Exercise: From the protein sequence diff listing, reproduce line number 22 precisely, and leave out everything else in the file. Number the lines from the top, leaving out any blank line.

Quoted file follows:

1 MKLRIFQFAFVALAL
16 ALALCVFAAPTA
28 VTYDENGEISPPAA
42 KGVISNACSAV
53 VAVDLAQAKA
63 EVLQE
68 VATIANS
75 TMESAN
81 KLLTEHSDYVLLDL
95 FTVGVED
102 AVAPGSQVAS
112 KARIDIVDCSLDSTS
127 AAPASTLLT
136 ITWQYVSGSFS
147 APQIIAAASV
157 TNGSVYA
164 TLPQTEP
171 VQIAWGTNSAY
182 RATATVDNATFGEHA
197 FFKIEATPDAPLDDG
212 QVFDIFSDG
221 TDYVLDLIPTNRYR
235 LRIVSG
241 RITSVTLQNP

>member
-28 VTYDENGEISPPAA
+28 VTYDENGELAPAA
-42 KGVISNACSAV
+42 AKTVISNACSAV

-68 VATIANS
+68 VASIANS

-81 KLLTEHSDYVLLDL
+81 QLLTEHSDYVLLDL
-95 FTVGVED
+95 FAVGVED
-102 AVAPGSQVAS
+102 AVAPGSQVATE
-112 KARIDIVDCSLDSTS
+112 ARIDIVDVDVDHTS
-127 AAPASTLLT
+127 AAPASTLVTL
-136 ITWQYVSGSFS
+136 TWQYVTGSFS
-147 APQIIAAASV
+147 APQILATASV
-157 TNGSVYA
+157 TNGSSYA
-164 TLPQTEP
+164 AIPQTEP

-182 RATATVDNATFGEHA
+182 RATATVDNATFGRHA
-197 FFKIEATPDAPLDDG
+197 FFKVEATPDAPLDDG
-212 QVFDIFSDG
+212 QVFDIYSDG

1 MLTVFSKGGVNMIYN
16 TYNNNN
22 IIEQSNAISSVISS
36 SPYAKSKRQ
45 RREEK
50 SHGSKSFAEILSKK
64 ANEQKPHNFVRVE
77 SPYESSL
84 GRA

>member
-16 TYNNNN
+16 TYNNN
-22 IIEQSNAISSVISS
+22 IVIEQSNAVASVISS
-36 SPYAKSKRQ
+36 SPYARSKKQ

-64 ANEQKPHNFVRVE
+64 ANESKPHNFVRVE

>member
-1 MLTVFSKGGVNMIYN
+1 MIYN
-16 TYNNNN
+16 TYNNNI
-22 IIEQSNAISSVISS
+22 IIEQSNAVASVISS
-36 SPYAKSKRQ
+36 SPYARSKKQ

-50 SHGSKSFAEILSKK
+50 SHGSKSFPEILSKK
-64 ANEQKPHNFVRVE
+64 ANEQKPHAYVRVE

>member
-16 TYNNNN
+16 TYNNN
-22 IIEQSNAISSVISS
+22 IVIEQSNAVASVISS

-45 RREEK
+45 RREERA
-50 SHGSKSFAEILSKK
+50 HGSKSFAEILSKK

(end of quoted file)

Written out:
221 TDYVLDLIPTNRYR